3 months ago
Seven tourist were rescued and many bodies recovered, but 13 (including the Hungarian crew) are still listed as missing. Mandiner looks at the challenges of what it said is the “most complex event that could occur on the Danube”.
“The conditions down there are quite literally infernal,” a former naval officer who did not wish to be identified told Mandiner. “The salvage divers have to walk on the river bed to reach the shipwreck, wearing 100 kg of equipment.”
The source said divers must walk across the various metal and stone debris accumulated in the river bed over the decades, while the 15 km/h current keeps throwing flotsam at them, and every now and then one or more of the tethers they haul along (one each for security, air and communications) will get caught up in something.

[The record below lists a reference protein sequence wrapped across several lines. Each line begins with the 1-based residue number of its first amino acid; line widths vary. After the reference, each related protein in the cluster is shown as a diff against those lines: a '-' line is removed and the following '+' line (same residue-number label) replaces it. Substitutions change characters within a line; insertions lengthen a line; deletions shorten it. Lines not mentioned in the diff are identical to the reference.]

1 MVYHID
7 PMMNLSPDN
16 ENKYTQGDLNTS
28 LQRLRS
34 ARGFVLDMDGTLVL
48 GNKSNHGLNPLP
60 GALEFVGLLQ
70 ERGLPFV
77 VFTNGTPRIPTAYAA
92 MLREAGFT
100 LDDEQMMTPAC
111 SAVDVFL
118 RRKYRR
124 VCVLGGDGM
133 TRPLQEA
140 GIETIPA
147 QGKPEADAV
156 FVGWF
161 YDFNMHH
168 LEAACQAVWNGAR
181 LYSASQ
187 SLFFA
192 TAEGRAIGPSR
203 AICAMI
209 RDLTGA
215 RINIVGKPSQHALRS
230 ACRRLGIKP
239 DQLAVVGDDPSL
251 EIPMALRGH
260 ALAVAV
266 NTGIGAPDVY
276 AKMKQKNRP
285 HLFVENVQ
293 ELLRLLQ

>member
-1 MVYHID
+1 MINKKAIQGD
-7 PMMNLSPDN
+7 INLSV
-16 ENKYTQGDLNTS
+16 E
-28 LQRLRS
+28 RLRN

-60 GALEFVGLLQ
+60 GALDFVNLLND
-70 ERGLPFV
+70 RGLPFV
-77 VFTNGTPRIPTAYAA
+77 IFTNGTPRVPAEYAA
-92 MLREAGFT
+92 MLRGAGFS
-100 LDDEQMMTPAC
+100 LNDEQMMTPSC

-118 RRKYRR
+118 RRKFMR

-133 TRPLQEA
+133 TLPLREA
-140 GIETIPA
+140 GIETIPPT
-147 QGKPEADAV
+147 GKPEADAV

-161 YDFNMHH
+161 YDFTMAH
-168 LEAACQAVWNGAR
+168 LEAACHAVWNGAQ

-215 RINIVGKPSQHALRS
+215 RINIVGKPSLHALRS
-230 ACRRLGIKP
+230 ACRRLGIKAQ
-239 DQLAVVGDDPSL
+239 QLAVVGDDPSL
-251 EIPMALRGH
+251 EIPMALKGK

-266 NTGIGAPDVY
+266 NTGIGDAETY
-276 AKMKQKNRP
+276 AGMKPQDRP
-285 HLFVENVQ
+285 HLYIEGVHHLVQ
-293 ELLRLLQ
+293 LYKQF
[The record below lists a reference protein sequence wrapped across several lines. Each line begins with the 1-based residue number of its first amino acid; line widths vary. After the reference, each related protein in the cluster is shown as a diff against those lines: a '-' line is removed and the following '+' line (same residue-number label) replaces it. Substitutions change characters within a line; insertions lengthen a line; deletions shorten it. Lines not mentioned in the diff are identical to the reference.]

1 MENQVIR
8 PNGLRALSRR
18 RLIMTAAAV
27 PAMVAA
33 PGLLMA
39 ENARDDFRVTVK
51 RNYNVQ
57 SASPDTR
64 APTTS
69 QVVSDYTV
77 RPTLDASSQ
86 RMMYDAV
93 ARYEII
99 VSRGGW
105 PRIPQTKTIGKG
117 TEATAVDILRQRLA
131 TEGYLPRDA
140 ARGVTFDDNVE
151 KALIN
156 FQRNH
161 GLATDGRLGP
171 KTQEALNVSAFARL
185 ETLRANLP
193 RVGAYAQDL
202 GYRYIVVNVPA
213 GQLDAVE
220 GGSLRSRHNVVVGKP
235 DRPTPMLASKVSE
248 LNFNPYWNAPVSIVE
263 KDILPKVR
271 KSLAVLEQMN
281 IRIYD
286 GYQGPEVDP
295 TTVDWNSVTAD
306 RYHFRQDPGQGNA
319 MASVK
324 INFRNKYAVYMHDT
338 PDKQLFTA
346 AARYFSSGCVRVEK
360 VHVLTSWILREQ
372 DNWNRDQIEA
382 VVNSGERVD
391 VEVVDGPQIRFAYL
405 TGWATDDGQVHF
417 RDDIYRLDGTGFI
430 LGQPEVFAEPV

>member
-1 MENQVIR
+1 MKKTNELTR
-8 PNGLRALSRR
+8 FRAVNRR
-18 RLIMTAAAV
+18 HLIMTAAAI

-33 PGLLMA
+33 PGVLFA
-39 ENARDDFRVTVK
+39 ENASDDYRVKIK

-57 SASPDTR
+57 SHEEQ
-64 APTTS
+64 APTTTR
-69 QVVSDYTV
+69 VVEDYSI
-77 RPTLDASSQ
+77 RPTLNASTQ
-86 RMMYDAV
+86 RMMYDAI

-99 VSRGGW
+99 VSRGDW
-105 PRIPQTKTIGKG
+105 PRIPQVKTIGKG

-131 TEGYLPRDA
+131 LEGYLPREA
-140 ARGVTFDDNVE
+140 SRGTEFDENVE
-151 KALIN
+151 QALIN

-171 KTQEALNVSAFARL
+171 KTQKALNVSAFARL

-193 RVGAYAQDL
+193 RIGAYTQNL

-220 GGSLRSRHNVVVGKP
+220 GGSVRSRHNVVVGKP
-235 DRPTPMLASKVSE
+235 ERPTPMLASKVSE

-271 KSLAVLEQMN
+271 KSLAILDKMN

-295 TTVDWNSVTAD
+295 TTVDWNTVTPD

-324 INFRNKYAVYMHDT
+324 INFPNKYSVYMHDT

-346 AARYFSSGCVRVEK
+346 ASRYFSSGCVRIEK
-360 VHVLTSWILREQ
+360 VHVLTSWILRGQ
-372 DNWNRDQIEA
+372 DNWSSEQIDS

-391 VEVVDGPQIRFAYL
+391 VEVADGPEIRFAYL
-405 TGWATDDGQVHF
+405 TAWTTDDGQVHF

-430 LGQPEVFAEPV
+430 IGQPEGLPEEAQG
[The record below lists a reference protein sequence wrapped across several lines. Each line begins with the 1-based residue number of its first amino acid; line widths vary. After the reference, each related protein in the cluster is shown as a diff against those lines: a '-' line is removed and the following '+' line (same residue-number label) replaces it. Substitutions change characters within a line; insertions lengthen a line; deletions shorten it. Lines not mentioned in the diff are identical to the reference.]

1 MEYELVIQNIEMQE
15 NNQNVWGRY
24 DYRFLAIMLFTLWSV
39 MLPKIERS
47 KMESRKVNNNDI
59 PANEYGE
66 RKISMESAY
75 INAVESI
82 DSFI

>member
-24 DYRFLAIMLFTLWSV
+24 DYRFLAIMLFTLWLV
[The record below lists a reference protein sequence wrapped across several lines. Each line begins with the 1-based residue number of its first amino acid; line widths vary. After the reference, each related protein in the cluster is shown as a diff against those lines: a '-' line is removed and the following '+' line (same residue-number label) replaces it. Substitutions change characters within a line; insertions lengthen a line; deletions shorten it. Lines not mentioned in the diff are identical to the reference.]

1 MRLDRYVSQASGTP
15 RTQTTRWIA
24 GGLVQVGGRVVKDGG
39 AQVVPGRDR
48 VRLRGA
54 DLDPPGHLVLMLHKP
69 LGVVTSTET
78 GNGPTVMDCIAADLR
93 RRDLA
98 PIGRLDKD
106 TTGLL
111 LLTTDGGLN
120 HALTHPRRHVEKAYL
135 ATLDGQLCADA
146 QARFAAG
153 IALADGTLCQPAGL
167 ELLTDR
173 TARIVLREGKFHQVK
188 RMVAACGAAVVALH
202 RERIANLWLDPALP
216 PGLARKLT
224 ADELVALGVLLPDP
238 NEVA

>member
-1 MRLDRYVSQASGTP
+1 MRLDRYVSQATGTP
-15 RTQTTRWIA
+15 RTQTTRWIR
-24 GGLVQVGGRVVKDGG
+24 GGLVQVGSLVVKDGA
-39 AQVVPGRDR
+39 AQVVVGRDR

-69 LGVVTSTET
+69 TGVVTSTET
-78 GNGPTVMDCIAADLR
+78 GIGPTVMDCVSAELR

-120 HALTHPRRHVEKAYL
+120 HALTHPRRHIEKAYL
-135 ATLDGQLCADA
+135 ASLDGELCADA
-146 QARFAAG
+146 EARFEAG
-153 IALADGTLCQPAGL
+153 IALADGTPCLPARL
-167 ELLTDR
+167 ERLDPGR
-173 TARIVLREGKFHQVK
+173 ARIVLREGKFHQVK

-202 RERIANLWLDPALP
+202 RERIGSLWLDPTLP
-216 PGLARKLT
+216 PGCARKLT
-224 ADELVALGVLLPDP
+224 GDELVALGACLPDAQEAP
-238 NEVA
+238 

Every time that happens, a separate rescue team on standby will dive after them to free the tethers. Due to the strong current visibility is zero and the divers have to make their way by touch only, which in itself is an almost impossible task given the heavy and bulky equipment they wear. The leaded boots alone weigh 20 kilograms and the metal helmet another 15.
The source said that because the divers are now searching for the remains of the missing, the first priority is to prevent further loss of life. Fortunately, the rescue divers have suffered no accidents so far.
Title image: Diving teams preparing to lift the wreckage of the sightseeing boat Hableány from the Danube (source: Árpád Földházi, Mandiner